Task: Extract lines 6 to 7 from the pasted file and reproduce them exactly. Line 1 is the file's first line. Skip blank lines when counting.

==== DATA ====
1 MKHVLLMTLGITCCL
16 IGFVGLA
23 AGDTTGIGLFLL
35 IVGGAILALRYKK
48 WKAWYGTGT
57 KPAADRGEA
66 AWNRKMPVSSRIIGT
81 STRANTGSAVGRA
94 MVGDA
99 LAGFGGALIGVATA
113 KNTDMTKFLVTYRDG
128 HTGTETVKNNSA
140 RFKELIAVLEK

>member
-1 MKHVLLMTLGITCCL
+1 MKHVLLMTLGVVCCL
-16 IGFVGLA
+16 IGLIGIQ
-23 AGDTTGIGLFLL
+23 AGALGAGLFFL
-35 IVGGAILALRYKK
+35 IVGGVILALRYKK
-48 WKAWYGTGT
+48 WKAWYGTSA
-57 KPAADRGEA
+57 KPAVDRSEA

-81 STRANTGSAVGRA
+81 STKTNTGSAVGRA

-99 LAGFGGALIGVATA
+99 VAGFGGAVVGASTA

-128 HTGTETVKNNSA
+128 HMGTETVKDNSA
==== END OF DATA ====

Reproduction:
57 KPAADRGEA
66 AWNRKMPVSSRIIGT